Book publishers also not happy with DOJ's proposal for Apple in e-book price fixing case
Following US District Judge Denise Cote's decision that Apple conspired with book publishers to raise the price of e-books, the DOJ last week announced a sweeping proposal aimed at remedying the fallout from Apple's allegedly "illegal" activities.
The proposal, which you can read about here, is extremely broad and curiously heavy-handed.
The proposal reads in part:
The department's proposal, if approved by the court, will require Apple to terminate its existing agreements with the five major publishers with which it conspired – Hachette Book Group (USA), HarperCollins Publishers L.L.C., Holtzbrinck Publishers LLC, which does business as Macmillan, Penguin Group (USA) Inc. and Simon & Schuster Inc. – and to refrain for five years from entering new e-book distribution contracts which would restrain Apple from competing on price.Apple was quick to file a brief in opposition to the proposal, characterizing the DOJ's proposal as "punitive" and "draconian." Also not happy with the DOJ's far-reaching proposal are the book publishers themselves. The Wall Street Journal reports that the aforementioned publishers aren't too keen on the DOJ's proposal to the extent that it adversely affects them as well. In a motion filed on Wednesday, the book publishers argue:
Under the department's proposed remedy, Apple will be prohibited from again serving as a conduit of information among the conspiring publishers or from retaliating against publishers for refusing to sell e-books on agency terms. Apple will also be prohibited from entering into agreements with suppliers of e-books, music, movies, television shows or other content that are likely to increase the prices at which Apple's competitor retailers may sell that content. To reset competition to the conditions that existed before the conspiracy, Apple must also for two years allow other e-book retailers like Amazon and Barnes & Noble to provide links from their e-book apps to their e-bookstores, allowing consumers who purchase and read e-books on their iPads and iPhones easily to compare Apple's prices with those of its competitors.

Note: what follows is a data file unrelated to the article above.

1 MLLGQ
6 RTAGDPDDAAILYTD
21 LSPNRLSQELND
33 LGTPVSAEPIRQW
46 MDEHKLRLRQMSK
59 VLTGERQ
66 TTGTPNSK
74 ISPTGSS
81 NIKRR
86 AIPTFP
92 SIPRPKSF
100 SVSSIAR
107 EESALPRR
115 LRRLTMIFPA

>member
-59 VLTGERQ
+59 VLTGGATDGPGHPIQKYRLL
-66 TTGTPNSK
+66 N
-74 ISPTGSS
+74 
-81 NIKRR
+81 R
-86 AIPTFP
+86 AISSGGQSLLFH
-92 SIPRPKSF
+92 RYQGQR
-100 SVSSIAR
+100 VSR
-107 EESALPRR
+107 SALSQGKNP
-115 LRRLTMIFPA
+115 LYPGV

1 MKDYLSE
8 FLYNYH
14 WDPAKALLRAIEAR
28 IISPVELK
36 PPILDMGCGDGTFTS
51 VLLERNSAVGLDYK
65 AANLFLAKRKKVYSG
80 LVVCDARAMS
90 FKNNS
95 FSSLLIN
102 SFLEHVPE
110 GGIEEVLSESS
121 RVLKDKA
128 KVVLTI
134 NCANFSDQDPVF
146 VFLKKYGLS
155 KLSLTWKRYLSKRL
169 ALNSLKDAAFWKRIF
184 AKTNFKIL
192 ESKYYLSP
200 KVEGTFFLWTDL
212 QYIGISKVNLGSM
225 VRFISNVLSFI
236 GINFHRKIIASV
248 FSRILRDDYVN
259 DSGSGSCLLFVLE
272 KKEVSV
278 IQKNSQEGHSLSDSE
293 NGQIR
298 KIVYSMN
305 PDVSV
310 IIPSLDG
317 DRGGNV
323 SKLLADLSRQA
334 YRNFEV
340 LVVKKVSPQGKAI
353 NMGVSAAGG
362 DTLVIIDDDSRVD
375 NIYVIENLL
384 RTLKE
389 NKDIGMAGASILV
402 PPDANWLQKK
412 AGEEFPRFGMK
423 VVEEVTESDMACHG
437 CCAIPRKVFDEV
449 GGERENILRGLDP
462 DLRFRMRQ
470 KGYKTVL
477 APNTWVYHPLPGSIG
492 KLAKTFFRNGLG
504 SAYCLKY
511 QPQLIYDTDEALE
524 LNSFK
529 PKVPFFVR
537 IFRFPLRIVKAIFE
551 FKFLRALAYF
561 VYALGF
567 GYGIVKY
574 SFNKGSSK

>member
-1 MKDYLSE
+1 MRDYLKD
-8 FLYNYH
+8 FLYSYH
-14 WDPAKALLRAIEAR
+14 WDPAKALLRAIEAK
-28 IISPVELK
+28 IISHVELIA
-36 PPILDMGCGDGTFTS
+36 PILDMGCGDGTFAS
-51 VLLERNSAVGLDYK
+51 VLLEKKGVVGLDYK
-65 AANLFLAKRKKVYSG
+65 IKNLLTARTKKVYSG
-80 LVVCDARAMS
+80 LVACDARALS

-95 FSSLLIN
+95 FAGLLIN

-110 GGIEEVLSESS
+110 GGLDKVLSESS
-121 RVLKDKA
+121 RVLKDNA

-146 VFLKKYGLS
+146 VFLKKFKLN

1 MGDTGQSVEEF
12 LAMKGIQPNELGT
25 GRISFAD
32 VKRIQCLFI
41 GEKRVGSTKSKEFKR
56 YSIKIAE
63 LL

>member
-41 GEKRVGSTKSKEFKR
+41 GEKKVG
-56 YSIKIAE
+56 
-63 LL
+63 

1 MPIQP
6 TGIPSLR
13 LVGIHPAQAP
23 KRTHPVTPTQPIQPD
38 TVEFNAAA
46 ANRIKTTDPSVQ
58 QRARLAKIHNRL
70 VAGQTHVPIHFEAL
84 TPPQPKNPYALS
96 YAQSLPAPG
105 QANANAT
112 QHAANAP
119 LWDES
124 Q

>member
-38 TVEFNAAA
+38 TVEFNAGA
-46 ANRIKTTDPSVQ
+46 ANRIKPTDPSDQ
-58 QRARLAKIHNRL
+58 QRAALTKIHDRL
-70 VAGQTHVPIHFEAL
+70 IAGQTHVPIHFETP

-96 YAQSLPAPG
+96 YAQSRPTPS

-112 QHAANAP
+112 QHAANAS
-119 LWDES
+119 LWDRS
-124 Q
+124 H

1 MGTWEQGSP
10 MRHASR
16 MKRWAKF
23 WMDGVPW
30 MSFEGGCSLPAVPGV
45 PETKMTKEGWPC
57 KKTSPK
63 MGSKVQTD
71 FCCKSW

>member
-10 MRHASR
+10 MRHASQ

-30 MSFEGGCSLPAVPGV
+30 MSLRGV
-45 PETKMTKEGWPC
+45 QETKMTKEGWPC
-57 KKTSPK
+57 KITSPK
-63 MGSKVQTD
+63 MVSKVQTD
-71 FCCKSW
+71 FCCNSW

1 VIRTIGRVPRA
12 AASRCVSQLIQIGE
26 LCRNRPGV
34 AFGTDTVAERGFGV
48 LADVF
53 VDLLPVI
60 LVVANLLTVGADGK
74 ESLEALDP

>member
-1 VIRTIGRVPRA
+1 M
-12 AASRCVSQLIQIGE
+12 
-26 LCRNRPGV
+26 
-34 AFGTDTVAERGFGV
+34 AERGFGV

The provisions do not impose any limitation on Apple's pricing behavior at all; rather, under the guise of punishing Apple, they effectively punish the settling defendants by prohibiting agreements with Apple using an agency model.
It really seems like the only winner in all of this is Amazon.
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